How does the NHS perform in Wales? Key statistics and trends on hospital attendance and waiting lists, accident and emergency waiting times, ambulance quality, waiting times for diagnostic tests, cancer waiting times, staff numbers, delayed transfers of care, bed occupancy and expenditure.Jump to full report >>
Health is a devolved policy area in Wales, and the Welsh NHS differs in many regards from the NHS in other parts of the UK, in terms of structure, policy and performance. This briefing paper looks at statistics, key trends, and, where possible, comparison with other parts of the UK, in the following areas of the NHS in Wales:
The NHS in Wales has a target that 95% of patients should spend less than four hours in A&E from arrival to admission, transfer or discharge. For 2015, 79.4% of patients waited under four hours.
The target that 65% of red calls should have an ambulance on the scene within 8 minutes has been met for each month since the new classification system was introduced in October 2015.
The number of consultant episodes involving admission to hospital has risen by 8% since 2005/06, whilst overall population has grown by 4% over the same period.
In December 2015, 83.5% of patients referred to treatment had been waiting for less than 26 weeks. The 95% target for this measure has not been met since August 2010.
A higher proportion of Welsh patients than English patients wait more than 8 weeks for selected diagnostic tests such as MRI, CT scans and non-obstetric ultrasounds.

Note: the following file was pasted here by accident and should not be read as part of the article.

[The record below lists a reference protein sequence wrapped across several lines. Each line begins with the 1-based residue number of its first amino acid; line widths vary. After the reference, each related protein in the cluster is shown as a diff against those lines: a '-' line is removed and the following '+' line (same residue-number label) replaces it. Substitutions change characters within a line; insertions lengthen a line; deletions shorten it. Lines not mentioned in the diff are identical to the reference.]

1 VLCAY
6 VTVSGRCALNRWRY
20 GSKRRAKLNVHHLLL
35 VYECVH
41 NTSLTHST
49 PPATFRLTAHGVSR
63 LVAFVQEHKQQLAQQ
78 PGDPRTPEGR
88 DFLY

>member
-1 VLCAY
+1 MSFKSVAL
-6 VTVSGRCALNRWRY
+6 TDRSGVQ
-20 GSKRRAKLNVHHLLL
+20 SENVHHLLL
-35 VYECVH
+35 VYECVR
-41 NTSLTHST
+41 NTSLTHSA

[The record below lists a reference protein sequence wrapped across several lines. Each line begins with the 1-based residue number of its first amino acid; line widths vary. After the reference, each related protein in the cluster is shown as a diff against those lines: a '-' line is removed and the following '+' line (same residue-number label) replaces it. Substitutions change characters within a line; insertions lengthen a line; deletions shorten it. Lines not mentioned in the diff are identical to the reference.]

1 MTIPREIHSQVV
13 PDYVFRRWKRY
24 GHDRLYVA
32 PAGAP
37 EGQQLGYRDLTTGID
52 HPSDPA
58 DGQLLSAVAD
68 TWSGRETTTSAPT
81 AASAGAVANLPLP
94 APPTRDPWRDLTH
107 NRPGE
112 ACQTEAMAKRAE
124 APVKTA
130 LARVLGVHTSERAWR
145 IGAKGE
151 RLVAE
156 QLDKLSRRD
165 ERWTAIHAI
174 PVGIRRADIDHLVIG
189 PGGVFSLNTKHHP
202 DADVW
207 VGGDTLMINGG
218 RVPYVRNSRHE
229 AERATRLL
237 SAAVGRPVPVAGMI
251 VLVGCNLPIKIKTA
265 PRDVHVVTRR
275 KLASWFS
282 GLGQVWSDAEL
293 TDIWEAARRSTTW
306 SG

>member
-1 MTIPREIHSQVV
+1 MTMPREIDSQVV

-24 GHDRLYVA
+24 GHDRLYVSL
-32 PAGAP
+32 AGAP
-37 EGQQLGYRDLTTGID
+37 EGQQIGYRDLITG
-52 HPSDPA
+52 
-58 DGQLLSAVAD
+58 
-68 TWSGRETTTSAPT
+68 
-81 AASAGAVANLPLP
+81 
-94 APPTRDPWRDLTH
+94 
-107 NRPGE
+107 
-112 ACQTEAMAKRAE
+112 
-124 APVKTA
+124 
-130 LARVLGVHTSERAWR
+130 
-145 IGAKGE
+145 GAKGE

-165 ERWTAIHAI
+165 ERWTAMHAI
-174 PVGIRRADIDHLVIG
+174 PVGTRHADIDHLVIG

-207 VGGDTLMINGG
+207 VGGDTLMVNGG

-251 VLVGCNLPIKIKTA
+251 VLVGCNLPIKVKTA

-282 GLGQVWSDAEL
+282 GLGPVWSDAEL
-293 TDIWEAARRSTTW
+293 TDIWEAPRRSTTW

NHS Wales’ cancer waiting target states that 95% of patients diagnosed with cancer via the urgent route should start treatment within 62 days. The highest performing Local Health Board for the quarter ending December 2015 was Aneurin Bevan (South East Wales), with a score of 92.3%.
In terms of number of GPs per head of population, Wales has a similar number to England and Northern Ireland, but fewer than Scotland.
Total delayed transfers fell by 6% in 2015 compared to the year before, but delayed transfers caused due to issues with healthcare arrangements rose by 60% over the same period.
NHS bed occupancy has risen steadily over the past few decades, and was recorded at 86.7% for 2014/15.
Health expenditure per head in Wales for 2013/14 was the lowest of the four UK nations at £1,992, although England was only slightly higher at £1,994 per head. Health expenditure per head in Wales has fallen by 6% in real terms since 2009/10.
Commons Briefing papers SN06994
Authors: Alex Bate; Carl Baker